theological platter; or else to add, like red meat would, a little theological virility to a flabby
ritual diet. Contrary to these complex approaches, I think liturgical theology is simple.
When I say "simple" I mean in the philosophical sense of being one; not having many
parts. Liturgical theology names one subject, not two. It is not conducted by mixing red liturgy
marbles with yellow theology marbles to make a jar full of red and yellow marbles; liturgical
theology is orange marbles. Or, to say this in more respectable terms, there is a parallel with the
scholastic understanding that form and matter make one substance (hence a human being,
although both soul and body, is one substantial being). Theology does not have to be added to
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liturgy in order to make liturgical theology; liturgy is a substantially theological enterprise. I am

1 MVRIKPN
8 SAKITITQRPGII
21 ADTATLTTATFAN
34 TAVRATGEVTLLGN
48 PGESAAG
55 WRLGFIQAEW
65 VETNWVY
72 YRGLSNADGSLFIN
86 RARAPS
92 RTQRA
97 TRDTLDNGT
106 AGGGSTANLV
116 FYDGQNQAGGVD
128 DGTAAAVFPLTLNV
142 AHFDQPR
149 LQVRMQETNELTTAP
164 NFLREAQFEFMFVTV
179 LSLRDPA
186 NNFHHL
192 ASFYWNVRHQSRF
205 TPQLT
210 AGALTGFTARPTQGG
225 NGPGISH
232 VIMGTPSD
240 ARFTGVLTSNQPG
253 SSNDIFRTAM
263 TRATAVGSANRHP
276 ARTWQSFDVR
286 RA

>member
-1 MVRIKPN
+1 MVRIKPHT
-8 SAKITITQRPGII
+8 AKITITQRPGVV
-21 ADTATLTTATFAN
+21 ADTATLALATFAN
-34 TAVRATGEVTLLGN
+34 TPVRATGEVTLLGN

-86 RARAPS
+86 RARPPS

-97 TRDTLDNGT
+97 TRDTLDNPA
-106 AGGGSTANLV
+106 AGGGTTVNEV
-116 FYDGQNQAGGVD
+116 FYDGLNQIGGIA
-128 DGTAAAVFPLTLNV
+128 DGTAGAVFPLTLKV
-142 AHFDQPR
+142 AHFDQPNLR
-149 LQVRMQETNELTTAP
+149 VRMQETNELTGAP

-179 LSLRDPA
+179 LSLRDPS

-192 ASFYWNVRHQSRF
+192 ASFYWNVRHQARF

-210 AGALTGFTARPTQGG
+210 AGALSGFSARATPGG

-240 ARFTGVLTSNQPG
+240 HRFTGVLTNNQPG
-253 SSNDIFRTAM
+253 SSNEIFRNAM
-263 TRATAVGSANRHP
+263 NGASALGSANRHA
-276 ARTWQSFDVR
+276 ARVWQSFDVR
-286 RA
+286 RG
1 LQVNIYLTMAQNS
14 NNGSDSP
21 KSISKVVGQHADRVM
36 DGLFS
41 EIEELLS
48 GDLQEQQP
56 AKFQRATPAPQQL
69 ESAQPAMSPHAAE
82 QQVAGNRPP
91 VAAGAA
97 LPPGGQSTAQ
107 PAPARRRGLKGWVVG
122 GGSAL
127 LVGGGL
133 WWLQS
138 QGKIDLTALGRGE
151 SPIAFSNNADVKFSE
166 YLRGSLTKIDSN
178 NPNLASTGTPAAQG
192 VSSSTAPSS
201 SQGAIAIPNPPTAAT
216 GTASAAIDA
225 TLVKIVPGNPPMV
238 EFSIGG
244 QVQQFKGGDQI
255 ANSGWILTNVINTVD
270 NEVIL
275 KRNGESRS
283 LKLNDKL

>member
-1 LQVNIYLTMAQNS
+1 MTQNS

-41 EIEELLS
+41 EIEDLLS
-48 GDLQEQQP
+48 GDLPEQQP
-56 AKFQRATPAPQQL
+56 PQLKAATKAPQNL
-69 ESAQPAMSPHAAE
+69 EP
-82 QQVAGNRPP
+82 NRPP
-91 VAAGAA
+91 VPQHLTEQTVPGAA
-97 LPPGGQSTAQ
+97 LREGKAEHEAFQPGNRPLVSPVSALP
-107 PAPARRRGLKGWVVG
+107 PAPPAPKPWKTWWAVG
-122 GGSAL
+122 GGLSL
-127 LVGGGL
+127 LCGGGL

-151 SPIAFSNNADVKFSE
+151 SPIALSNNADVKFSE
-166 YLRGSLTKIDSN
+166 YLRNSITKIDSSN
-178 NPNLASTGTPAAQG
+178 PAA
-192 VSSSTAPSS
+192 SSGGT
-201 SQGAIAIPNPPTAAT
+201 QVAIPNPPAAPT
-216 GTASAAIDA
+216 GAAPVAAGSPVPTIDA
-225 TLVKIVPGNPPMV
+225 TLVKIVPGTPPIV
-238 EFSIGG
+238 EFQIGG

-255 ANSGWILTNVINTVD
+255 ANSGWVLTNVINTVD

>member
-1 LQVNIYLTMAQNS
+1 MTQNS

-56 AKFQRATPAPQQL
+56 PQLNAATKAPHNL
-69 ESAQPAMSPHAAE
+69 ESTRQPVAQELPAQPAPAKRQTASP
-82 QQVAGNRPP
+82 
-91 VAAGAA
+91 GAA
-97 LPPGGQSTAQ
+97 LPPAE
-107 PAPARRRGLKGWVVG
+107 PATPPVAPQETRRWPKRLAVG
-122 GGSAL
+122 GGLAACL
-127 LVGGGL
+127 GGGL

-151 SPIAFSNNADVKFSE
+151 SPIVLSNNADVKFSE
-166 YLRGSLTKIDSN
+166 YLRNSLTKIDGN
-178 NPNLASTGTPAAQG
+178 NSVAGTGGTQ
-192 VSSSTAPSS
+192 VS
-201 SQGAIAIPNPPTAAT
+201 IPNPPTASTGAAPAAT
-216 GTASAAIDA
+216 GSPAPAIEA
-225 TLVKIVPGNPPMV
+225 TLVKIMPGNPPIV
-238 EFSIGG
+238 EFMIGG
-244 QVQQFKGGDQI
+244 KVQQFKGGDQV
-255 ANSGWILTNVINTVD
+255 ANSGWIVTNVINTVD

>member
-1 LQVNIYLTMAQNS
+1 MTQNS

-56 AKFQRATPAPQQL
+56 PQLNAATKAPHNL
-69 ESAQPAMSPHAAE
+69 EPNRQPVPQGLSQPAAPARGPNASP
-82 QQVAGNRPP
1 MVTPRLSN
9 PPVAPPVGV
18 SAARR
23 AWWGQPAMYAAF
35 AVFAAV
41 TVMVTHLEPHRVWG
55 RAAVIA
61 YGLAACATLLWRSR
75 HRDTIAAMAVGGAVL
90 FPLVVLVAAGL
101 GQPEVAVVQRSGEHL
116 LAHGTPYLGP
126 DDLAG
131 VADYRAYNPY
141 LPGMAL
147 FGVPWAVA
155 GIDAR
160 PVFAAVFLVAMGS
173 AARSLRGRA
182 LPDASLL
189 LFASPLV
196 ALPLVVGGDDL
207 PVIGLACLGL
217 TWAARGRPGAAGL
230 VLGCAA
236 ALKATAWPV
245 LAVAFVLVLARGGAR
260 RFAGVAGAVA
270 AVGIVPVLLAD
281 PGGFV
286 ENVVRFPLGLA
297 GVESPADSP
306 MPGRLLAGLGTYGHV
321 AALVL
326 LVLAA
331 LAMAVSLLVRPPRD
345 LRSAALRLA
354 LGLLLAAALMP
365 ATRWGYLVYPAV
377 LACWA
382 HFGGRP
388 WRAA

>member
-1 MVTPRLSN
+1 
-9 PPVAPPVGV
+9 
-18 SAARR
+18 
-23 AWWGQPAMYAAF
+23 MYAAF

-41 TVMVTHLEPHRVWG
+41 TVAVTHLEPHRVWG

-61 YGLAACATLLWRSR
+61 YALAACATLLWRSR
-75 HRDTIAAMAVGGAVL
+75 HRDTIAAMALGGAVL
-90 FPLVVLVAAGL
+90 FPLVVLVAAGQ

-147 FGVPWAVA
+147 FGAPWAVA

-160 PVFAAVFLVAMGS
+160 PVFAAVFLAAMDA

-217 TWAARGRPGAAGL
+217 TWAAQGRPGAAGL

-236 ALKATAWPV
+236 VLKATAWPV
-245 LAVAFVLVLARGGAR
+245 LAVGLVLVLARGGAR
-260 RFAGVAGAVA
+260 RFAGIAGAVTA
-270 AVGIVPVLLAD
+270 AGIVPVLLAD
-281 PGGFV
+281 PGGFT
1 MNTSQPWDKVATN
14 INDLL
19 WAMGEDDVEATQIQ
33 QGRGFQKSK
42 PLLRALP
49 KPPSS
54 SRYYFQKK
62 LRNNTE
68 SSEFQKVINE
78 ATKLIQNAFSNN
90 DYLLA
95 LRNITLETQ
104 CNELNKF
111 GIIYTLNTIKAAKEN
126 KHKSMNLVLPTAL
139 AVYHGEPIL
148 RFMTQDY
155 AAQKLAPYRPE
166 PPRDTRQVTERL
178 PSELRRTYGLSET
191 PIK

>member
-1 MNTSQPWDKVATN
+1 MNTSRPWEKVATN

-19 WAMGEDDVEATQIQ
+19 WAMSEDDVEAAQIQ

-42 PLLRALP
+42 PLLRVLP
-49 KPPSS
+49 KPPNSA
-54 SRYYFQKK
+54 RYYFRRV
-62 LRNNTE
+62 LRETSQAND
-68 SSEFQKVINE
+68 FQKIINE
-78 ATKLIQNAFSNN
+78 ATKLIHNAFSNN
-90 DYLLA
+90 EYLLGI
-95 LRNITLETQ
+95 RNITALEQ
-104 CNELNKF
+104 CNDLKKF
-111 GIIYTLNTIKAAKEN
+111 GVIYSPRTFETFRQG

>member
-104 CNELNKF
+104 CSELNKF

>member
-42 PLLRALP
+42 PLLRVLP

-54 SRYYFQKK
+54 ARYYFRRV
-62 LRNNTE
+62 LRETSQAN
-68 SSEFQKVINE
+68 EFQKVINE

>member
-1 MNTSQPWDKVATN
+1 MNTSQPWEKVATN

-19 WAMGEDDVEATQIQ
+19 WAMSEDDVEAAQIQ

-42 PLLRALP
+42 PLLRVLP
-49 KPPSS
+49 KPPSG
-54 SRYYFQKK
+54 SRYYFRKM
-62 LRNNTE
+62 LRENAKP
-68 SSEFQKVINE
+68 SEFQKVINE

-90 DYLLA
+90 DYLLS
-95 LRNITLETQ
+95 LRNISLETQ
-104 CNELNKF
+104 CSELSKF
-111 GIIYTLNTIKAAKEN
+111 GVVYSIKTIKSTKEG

similarly going to argue that asceticism does not have to be added to liturgy; there is an
asceticism which is substantially liturgical.
To say such things seems to me to imply two uses of the term "liturgical" - one thin, the
other thick. In its thin sense, liturgy names ritual propriety, worship etiquette, rubrical protocol.
If one has this thin use in mind, then "liturgical asceticism" might mean austere churches and
frugally performed rites; or it might mean sitting meritoriously through a painfully done liturgy.
But there is a deeper, thicker grammar of the word "liturgy," and it is my overarching purpose to
keep this deeper liturgical grammar in the curriculum of liturgical programs.